There are many combinations and proportions of types of flour and other ingredients, and also of different traditional recipes and modes of preparation of bread. As a result, there are wide varieties of types, shapes, sizes, and textures of breads in various regions. Bread may be leavened by one of many different processes, ranging from reliance on naturally occurring microbes (so-called “sourdough” recipes) to addition of chemicals or industrially produced yeast to high-pressure artificial aeration methods during preparation or baking.
Depending on local custom and convenience, bread may be served in various forms at any meal of the day. It also is eaten as a snack, or used as an ingredient in other culinary preparations, such as fried items coated in crumbs to prevent sticking, or the bland main component of a bread pudding, or stuffings designed to fill cavities or retain juices that otherwise might drip away.
Partly because of its importance as a basic foodstuff, bread has a social and emotional significance beyond its importance in nutrition; it plays essential roles in religious rituals and secular culture. Its prominence in daily life is reflected in language, where it appears in proverbs, colloquial expressions
The word itself, Old English bread, is most common in various forms to many Germanic languages, such as Frisian brea, Dutch brood, German Brot, Swedish bröd, and Norwegian and Danish brød; it has been claimed to be derived from the root of brew. It may be connected with the root of break, for its early uses are confined to broken pieces or bits of bread, the Latin crustum, and it was not until the 12th century that it took the place—as the generic name for bread—of hlaf (hlaifs in Gothic: modern English loaf), which appears to be the oldest Teutonic name. Old High German hleib and modern German Laib derive from this Proto-Germanic word for “loaf”, which was borrowed into Slavic languages as well.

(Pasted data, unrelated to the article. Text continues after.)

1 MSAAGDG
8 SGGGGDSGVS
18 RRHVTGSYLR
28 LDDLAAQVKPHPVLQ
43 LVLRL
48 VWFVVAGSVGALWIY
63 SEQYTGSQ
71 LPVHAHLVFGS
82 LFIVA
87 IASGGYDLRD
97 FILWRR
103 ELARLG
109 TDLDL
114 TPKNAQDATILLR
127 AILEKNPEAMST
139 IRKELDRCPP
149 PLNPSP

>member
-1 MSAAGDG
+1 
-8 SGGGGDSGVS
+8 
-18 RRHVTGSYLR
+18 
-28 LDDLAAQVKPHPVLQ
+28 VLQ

In many cultures, bread is a metaphor for basic necessities and living conditions in general. For example, a “bread-winner” is a household’s main economic contributor and has little to do with actual bread-provision. This is also seen in the phrase “putting bread on the table”. The Roman poet Juvenal satirized superficial politicians and the public as caring only for “panem et circenses” (bread and circuses). In Russia in 1917, the Bolsheviks promised “peace, land, and bread.”
There were multiple sources of leavening available for early bread. Airborne yeasts could be harnessed by leaving uncooked dough exposed to air for some time before cooking. Pliny the Elder reported that the Gauls and Iberians used the foam skimmed from beer to produce “a lighter kind of bread than other peoples.” Parts of the ancient world that drank wine instead of beer used a paste composed of grape juice and flour that was allowed to begin fermenting, or wheat bran steeped in wine, as a source for yeast. The most common source of leavening was to retain a piece of dough from the previous day to use as a form of sourdough starter.
In 1961 the Chorleywood bread process was developed, which used the intense mechanical working of dough to dramatically reduce the fermentation period and the time taken to produce a loaf. The process, whose high-energy mixing allows for the use of lower protein grain, is now widely used around the world in large factories. As a result, bread can be produced very quickly and at low costs to the manufacturer and the consumer. However, there has been some criticism of the effect on nutritional value.
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